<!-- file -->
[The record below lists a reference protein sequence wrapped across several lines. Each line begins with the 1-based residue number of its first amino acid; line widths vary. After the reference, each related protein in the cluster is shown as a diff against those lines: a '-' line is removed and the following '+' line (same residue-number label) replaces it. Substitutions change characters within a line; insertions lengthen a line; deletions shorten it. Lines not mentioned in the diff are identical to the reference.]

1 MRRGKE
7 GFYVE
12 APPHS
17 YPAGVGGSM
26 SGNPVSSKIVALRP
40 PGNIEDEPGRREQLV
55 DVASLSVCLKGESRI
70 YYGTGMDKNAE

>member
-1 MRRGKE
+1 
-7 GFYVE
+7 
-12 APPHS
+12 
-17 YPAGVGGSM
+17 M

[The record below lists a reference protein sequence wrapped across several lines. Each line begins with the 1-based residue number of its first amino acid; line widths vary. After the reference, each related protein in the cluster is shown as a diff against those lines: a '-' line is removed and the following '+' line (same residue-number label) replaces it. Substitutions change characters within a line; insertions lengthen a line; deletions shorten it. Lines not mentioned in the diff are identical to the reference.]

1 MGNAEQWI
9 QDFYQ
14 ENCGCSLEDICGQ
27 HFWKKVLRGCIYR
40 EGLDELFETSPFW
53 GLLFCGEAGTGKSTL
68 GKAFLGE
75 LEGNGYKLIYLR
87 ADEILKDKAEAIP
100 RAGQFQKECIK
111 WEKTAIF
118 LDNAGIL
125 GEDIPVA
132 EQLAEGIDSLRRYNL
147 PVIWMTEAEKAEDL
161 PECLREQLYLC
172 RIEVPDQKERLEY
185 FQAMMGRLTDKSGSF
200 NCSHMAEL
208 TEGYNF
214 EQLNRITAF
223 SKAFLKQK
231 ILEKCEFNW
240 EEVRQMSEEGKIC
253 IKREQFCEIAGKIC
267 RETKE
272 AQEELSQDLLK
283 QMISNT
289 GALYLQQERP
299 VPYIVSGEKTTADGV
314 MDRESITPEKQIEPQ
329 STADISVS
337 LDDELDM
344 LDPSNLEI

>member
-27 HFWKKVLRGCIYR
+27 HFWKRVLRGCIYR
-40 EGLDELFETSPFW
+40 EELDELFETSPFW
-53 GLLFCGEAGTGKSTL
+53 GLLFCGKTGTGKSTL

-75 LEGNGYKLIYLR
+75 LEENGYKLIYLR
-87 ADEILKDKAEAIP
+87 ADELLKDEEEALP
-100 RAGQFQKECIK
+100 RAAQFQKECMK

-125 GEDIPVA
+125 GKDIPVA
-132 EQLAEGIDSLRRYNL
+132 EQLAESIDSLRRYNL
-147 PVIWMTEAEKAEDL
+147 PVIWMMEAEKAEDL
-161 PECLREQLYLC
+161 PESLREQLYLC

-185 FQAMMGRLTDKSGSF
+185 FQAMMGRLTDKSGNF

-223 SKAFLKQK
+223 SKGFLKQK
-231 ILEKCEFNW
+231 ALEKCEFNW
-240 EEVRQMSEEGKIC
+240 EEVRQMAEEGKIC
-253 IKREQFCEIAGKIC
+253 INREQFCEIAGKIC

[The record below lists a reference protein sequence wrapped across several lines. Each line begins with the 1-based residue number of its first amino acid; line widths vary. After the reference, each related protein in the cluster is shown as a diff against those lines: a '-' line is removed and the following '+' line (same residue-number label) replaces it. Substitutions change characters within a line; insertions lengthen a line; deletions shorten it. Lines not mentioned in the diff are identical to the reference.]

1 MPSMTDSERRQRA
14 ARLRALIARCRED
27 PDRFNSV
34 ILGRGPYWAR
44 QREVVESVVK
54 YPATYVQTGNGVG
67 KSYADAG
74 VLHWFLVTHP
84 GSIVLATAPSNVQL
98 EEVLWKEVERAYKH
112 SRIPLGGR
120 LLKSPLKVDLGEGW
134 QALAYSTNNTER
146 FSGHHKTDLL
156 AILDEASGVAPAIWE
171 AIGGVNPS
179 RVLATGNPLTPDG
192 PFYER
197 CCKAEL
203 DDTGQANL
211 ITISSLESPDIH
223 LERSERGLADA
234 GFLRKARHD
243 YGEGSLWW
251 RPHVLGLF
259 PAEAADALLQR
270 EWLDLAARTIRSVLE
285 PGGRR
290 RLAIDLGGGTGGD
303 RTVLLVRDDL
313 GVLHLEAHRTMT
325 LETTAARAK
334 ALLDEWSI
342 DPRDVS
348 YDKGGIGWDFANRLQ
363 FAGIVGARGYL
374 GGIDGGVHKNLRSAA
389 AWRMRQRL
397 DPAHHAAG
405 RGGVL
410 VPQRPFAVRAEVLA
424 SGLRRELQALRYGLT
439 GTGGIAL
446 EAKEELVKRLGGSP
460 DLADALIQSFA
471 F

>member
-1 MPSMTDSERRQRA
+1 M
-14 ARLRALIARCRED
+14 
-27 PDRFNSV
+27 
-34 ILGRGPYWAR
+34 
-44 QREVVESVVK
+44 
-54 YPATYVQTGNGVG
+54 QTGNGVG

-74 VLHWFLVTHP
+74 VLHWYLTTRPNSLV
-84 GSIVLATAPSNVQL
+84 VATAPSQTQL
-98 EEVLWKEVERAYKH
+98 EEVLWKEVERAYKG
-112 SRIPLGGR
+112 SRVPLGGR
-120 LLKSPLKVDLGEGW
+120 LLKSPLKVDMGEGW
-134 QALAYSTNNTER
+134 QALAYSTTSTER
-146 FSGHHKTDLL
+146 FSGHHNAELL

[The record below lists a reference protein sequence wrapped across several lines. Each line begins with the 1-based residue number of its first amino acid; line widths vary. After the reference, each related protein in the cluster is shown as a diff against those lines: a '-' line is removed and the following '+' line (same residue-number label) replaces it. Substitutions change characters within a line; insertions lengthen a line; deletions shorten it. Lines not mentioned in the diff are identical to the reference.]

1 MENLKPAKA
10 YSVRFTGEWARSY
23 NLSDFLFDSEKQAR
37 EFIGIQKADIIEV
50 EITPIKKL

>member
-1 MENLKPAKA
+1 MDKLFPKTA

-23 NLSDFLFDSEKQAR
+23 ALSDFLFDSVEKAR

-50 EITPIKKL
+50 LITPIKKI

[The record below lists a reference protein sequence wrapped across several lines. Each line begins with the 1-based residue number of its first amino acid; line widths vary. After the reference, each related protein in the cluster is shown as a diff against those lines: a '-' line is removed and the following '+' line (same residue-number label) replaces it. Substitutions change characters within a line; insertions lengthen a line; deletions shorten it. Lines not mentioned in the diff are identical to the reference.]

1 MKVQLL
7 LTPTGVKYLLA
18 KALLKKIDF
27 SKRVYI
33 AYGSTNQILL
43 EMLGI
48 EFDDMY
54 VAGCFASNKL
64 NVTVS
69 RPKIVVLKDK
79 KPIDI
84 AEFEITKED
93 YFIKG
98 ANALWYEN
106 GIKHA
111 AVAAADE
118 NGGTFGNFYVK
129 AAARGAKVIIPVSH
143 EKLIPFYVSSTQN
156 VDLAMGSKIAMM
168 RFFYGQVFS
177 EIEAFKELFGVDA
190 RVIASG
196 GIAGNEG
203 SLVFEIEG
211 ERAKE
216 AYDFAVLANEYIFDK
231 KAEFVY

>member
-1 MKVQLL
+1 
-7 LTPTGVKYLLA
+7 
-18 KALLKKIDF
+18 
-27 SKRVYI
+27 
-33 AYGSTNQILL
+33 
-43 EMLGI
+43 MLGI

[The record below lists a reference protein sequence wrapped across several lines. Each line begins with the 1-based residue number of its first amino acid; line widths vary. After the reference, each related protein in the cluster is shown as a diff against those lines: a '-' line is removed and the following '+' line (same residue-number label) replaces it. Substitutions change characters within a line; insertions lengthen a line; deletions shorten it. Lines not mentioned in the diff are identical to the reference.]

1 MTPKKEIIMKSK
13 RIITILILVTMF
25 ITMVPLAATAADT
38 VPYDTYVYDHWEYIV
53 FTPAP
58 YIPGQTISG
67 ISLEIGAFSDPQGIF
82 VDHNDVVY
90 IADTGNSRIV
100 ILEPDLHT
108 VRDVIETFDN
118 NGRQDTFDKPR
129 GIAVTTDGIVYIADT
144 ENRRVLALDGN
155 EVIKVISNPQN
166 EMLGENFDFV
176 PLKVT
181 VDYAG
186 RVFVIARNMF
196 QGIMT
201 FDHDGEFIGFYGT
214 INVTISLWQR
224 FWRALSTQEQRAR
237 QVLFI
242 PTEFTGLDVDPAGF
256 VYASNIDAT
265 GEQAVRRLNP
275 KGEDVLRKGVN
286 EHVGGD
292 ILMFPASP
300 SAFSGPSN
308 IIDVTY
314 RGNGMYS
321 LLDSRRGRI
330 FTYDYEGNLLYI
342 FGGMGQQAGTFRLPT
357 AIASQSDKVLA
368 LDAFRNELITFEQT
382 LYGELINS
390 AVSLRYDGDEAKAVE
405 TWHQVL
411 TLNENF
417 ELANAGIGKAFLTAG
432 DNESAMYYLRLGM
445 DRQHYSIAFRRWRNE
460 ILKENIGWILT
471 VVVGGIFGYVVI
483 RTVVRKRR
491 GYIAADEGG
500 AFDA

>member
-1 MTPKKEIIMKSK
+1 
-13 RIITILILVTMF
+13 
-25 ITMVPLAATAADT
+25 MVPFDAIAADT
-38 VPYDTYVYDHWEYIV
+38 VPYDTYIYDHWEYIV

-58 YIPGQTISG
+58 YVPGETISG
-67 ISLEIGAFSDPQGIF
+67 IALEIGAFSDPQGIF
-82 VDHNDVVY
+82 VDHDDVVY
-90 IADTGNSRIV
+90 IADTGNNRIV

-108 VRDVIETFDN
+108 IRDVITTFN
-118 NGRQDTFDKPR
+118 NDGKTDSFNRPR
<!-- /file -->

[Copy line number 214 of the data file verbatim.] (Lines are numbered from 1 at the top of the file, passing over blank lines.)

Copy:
[The record below lists a reference protein sequence wrapped across several lines. Each line begins with the 1-based residue number of its first amino acid; line widths vary. After the reference, each related protein in the cluster is shown as a diff against those lines: a '-' line is removed and the following '+' line (same residue-number label) replaces it. Substitutions change characters within a line; insertions lengthen a line; deletions shorten it. Lines not mentioned in the diff are identical to the reference.]